16 answers

Help with Time Out

my 3 and half year old is used to time out. but now i have the problem after the timer has gone (super nanny style time out) that he doesnt say sorry....so i say"say sorry to mummy" he doesnt. "this is your warning or you go back in time out". he still doesnt say it and he goes back in. this can happen for 4 or 5 cycles and eventually its all just confusing as to why we started time out in the first place. this has been happening for the last 6 months. apart from that time out was great.

What can I do next?

Featured Answers

Hi O.-

I personally never required my kids at that age to apologize...at least not in the 'heat' of a time out. Sometime later in the day, I might 'review' the situation...and maybe would get a sincere apology...But in my experience...with 'my' kids...often...after a time out...they really were not necessarily 'sorry'.

My 'goal' with time out was to stop a behavior...then...later 're dress'...and maybe get a sincere sorry...

Hope this helps
michele/cat

2 moms found this helpful

Don't use time out, to punish him , you can explain to him his action that was wrong, and how to correct it he does understand, stop the timeout
either will be no effected or he might do more

More Answers

I agree with the moms, I also suggest that for each transaction you, your son and husband have to include, thank you, please, I am sorry.. This way it will come more naturally to your son..

He will learn it feels better when someone tells him "I am sorry". Or "I am sorry, I hurt your feelings." "I am sorry, I yelled instead of using my regular voice. " He will then want to apologize to you.

4 moms found this helpful

sounds like a power struggle. Get to his eye level and make him look at you. Say somethig like "What did you do to get your time-out? What do you think you can do next time so that you don't get a time-out? What do you say to mommy?" He'll either say nothing, say the answers, or say "I don't know" which will help you as a parent know what's going on in his head so you can explain it to him. Good luck!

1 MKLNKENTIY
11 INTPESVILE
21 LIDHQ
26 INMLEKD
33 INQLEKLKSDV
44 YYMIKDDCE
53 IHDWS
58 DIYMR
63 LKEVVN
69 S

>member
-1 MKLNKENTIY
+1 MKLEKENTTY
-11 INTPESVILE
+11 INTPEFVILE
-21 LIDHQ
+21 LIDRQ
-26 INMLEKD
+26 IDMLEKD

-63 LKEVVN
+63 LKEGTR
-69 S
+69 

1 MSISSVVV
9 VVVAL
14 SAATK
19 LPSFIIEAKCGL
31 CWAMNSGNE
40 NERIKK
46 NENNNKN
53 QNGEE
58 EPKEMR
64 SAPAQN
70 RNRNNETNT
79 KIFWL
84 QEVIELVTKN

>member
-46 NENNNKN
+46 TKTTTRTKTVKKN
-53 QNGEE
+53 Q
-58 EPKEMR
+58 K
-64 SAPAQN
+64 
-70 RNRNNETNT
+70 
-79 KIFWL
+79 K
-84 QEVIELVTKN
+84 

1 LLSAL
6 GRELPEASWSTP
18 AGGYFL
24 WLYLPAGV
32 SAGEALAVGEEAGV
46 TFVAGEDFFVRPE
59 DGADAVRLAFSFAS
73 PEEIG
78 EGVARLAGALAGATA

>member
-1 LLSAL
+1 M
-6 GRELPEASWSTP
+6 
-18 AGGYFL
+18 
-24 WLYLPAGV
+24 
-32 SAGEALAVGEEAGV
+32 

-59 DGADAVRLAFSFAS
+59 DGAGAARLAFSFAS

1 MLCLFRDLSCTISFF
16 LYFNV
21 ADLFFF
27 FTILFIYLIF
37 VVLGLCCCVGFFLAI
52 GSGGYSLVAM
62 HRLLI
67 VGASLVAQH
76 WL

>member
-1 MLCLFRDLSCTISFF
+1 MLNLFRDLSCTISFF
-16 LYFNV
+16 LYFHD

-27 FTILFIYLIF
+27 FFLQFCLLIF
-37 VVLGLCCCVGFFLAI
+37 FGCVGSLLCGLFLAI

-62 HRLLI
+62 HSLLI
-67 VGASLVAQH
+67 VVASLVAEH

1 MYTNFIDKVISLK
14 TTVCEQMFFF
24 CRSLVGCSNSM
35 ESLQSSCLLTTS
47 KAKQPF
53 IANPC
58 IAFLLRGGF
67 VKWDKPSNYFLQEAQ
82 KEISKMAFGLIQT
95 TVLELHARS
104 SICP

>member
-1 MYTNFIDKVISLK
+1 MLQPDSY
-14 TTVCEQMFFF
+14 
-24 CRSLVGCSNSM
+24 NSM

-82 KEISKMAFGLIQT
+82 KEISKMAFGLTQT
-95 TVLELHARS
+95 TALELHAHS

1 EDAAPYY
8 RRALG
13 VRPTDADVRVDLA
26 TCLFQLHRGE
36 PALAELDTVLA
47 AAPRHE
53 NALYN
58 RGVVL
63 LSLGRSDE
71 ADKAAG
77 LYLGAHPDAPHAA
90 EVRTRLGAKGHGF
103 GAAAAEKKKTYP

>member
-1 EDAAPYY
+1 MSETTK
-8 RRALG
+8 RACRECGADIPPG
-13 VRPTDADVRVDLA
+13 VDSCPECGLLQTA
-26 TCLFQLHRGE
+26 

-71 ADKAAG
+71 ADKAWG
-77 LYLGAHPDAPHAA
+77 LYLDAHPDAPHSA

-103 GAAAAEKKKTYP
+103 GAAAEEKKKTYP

3 moms found this helpful

I would skip the sorry mummy thing. He needs to figure out that time out is for the action. not for the failure to say sorry. Sounds like a control thing on your end and sometimes you need to pick your battles. are you giving him time outs for behavior or for hurting your feelings?

2 moms found this helpful

I don't make my 4 1/2 year old say "sorry" after a time out - only if she hurt her brother (or vice versa). For time out, after the timer goes off, she has to come to me and tell me why she went into time out. If she doesn't know, (or can't say), then I tell her why. i don't force the "sorry", I think that can lead to power struggles. Sometimes they are NOT sorry, only sorry they got caught! My personal feeling is that if they can recognize the behavior that was out of line you are doing well.
Good luck!

2 moms found this helpful

Hi O.-

I personally never required my kids at that age to apologize...at least not in the 'heat' of a time out. Sometime later in the day, I might 'review' the situation...and maybe would get a sincere apology...But in my experience...with 'my' kids...often...after a time out...they really were not necessarily 'sorry'.

My 'goal' with time out was to stop a behavior...then...later 're dress'...and maybe get a sincere sorry...

Hope this helps
michele/cat

2 moms found this helpful

Hi O., this is one of the problems with time out. Who is the time out really for? You or him? He obviously does not mind the "time away" I know kids who actually prefer time out to a lot of other activities.
Why does he need to say sorry? What if he isn't? Do you want him to learn to say what he does not mean just because "mommy said so?"

To me, time out is a waste of everyone's time. I believe in parenting, full time. First and foremost, you are the parent, you set the guidelines. Parenting your children takes discipline. The term discipline really means - a system of rules of conduct or method of practice - so PRACTICE being the parent you want to be. If they are doing something you don't like tell them what you DO like. As soon as there is a consequence the learn to weight the consequence with the actions. Guide and role model the behaviors you want.